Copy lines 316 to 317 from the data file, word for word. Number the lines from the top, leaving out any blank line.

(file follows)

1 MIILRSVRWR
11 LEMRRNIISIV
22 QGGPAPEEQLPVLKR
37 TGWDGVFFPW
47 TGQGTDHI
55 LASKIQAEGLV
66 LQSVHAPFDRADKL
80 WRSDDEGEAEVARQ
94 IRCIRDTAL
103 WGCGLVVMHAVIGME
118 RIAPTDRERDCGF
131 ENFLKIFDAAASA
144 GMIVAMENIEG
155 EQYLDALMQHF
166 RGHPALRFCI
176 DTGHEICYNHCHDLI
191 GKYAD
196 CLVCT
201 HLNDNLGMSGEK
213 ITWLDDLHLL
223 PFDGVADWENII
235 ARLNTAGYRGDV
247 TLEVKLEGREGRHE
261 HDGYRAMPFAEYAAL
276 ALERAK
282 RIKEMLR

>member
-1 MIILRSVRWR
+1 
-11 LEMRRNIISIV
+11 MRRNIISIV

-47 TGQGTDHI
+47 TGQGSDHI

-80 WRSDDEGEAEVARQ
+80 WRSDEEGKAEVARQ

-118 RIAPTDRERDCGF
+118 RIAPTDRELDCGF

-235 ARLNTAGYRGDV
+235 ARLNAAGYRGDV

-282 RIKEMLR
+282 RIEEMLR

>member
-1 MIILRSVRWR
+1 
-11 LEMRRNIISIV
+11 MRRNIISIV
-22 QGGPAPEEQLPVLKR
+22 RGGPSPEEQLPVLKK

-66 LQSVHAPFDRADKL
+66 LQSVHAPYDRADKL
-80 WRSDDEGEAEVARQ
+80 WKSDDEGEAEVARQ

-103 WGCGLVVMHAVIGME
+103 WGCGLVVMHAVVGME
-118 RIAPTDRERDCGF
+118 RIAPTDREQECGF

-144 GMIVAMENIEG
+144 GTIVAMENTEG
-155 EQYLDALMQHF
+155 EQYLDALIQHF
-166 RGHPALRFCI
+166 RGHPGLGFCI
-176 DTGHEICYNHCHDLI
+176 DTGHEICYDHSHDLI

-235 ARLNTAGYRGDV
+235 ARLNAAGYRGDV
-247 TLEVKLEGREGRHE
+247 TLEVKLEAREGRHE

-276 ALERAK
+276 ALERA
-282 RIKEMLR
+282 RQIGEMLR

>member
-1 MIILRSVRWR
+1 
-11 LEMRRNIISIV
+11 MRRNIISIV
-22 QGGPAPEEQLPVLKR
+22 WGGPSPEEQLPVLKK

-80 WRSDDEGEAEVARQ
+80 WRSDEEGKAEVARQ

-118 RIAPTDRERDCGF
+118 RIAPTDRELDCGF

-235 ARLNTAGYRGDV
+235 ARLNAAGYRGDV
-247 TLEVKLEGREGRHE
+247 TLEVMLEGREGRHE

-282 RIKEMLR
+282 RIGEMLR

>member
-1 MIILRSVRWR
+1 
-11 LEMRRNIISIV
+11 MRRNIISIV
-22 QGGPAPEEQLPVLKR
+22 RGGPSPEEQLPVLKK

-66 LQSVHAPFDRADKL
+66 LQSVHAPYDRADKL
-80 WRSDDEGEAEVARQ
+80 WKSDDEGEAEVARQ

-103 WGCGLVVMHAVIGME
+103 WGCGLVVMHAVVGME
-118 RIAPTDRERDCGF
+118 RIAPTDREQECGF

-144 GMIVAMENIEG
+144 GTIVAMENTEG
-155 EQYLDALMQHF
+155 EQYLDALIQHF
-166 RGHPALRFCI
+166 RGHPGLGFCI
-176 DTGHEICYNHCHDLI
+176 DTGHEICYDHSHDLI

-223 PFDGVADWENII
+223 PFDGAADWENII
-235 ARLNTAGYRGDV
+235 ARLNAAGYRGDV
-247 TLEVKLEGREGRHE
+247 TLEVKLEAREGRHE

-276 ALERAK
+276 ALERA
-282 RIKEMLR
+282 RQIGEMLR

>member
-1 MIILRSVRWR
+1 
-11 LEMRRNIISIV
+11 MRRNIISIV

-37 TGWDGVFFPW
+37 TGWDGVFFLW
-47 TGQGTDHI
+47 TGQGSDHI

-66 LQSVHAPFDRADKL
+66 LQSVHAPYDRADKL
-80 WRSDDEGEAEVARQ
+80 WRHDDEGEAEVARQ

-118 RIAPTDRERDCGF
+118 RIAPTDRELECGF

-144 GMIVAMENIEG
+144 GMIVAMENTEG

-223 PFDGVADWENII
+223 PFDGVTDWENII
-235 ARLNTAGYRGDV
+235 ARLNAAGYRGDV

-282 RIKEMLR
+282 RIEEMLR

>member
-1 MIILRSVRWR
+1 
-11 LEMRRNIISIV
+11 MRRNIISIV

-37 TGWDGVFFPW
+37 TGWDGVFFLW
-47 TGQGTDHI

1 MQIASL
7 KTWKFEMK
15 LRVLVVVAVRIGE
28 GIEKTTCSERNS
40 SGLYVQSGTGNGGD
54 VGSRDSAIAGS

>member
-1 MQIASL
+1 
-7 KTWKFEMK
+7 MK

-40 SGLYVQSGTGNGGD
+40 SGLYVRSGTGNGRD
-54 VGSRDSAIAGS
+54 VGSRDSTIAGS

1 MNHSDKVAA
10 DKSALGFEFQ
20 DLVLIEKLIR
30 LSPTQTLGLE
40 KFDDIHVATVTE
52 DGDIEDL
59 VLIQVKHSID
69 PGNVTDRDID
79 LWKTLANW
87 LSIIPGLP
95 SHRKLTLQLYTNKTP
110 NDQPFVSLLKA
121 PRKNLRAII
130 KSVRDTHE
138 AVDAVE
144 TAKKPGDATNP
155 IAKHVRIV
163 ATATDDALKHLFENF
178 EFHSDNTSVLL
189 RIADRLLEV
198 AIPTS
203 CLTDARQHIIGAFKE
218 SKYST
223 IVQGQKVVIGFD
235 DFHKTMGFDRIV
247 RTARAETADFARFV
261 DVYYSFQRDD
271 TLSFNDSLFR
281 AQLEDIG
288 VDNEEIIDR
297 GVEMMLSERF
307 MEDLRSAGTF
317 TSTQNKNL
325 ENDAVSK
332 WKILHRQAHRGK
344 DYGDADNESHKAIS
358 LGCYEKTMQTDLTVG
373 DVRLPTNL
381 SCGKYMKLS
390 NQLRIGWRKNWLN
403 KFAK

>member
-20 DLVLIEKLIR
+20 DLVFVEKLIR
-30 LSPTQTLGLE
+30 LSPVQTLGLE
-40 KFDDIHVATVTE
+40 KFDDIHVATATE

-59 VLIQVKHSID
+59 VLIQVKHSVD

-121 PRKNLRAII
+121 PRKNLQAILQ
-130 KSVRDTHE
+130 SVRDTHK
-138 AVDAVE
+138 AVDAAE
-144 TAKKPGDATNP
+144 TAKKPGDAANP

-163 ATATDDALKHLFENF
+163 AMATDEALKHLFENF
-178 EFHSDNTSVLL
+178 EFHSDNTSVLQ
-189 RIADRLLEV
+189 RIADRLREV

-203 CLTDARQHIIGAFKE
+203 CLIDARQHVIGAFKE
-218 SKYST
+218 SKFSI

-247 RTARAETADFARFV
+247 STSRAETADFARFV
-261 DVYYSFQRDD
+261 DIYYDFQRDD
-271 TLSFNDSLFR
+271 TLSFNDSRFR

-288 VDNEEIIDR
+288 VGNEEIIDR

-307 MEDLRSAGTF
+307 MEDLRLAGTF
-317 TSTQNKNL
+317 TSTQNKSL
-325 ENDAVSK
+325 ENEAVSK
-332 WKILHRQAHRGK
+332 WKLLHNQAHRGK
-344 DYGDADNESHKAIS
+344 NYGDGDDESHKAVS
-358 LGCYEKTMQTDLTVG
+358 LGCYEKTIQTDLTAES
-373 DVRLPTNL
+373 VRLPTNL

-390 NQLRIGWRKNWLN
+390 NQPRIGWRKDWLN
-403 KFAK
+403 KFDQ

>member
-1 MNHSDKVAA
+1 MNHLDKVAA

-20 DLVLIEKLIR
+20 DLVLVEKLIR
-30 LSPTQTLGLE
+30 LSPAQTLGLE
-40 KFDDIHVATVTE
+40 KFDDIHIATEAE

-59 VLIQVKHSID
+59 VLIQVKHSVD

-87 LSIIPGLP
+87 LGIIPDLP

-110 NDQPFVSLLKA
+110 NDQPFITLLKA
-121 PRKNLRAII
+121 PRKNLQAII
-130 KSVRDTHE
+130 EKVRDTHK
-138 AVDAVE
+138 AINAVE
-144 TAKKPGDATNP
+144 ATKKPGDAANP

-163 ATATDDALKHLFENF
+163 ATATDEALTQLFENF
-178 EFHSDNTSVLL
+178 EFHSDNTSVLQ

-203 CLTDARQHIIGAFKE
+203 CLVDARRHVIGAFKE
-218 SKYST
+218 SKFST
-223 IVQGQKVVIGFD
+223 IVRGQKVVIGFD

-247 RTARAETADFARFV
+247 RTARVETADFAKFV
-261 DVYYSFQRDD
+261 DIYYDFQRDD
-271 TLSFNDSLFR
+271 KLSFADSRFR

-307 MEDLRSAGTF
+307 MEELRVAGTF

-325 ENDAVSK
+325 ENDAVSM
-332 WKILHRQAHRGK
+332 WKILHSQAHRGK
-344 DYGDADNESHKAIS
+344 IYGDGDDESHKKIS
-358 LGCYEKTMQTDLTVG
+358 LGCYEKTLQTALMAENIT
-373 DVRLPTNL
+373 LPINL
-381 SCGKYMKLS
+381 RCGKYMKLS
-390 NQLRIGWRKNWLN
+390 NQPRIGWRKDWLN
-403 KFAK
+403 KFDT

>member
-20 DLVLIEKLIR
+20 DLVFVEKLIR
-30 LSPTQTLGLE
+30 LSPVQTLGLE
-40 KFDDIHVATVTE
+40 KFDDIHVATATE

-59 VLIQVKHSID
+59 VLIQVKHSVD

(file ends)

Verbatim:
-390 NQLRIGWRKNWLN
+390 NQPRIGWRKDWLN